Abraham Cowley

(1618 – 28 July 1667 / London)

Abraham Cowley Poems

1. Anacreontics, Drinking 1/4/2003
2. A Vote (Excerpt) 2/24/2014
3. To The Lord Falkland 2/24/2014
4. Reason, The Use Of It In Divine Matters 2/24/2014
5. The Chronicle 2/24/2014
6. An Answer To A Copy Of Verses Sent Me To Jersey 2/24/2014
7. Constantia's Song 2/24/2014
8. Epitaph 2/24/2014
9. Thisbe's Song 2/24/2014
10. The Parting 2/24/2014
11. The Usurpation 2/24/2014
12. The Welcome 2/24/2014
13. Cousel 2/24/2014
14. Concealment 2/24/2014
15. Resolved To Be Loved 2/24/2014
16. Against Fruition 2/24/2014
17. Against Hope 2/24/2014
18. Written In Juice Of Lemon 2/24/2014
19. The Spring 2/24/2014
20. The Thraldom 2/24/2014
21. The Request 2/24/2014
22. The Vote (Excerpt) 2/24/2014
23. Inconstancy 2/24/2014
24. Bathing In The River 2/24/2014
25. Sleep 2/24/2014
26. Of Wit 2/24/2014
27. The Innocent Ill 2/24/2014
28. On The Death Of Sir Henry Wootton 2/24/2014
29. The Tree Of Knowledge 2/24/2014
30. To Sir William Davenant 2/24/2014
31. The Motto 2/24/2014
32. The Given Love 2/24/2014
33. Not Fair 2/24/2014
34. The Heart Breaking 2/24/2014
35. The Thief 2/24/2014
36. Platonick Love 2/24/2014
37. The Praise Of Pindar In Imitation Of Horace His Second Ode, Book 4 4/19/2010
38. Anacreontics, The Epicure 1/4/2003
39. A Vote (Excerpt) 1/1/2004
40. The Epicure 4/19/2010
Best Poem of Abraham Cowley

The Wish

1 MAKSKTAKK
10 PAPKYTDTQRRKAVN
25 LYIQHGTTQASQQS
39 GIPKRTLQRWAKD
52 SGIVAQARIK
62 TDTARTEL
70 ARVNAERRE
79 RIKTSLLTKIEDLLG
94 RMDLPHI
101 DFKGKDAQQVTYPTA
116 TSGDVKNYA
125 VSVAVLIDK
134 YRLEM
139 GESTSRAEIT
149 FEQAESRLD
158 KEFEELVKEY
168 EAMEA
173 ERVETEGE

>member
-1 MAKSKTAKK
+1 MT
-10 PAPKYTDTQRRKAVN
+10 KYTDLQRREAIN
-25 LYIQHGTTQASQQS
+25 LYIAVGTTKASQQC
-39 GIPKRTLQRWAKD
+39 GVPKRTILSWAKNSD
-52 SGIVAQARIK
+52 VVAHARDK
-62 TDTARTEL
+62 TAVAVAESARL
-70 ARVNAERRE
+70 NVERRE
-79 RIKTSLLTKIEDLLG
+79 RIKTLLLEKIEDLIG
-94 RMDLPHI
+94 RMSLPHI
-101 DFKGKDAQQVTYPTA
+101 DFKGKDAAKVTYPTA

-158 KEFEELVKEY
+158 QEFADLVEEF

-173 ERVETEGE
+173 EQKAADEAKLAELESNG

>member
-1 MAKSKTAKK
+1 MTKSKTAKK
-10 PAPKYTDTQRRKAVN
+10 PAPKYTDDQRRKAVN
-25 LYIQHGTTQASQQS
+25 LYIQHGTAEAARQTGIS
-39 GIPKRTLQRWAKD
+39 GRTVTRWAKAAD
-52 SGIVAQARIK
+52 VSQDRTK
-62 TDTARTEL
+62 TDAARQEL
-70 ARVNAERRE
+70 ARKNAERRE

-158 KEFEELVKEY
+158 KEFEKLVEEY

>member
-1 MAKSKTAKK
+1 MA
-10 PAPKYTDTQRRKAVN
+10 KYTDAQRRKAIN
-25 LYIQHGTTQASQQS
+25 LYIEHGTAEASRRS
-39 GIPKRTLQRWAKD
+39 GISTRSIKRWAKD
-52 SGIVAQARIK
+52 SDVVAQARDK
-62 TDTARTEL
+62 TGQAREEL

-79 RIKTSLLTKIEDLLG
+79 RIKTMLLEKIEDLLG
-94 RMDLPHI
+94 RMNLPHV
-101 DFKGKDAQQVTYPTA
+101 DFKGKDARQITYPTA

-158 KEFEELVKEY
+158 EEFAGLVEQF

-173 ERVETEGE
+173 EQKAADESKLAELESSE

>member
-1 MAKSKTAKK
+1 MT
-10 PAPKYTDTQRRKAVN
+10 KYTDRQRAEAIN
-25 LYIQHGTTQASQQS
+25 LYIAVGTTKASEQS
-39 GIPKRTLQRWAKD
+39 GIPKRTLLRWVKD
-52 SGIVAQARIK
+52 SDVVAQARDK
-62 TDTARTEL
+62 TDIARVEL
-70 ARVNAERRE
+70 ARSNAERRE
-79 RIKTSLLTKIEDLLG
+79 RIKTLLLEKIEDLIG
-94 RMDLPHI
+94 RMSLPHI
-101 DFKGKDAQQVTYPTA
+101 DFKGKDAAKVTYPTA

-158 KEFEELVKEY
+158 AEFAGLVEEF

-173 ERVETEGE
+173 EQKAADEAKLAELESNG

WELL then! I now do plainly see
   This busy world and I shall ne'er agree.
The very honey of all earthly joy
Does of all meats the soonest cloy;
   And they, methinks, deserve my pity
Who for it can endure the stings,
The crowd and buzz and murmurings,
   Of this great hive, the city.

Ah, yet, ere I descend to the grave
May I a small house and large garden have;
And a few friends, and many books, both true,
Both wise, and both delightful too!
   And since love ne'er will from me ...

Read the full of The Wish

Anacreontics, Drinking

THE thirsty earth soaks up the rain,
And drinks and gapes for drink again;
The plants suck in the earth, and are
With constant drinking fresh and fair;
The sea itself (which one would think
Should have but little need of drink)
Drinks twice ten thousand rivers up,
So fill'd that they o'erflow the cup.
The busy Sun (and one would guess

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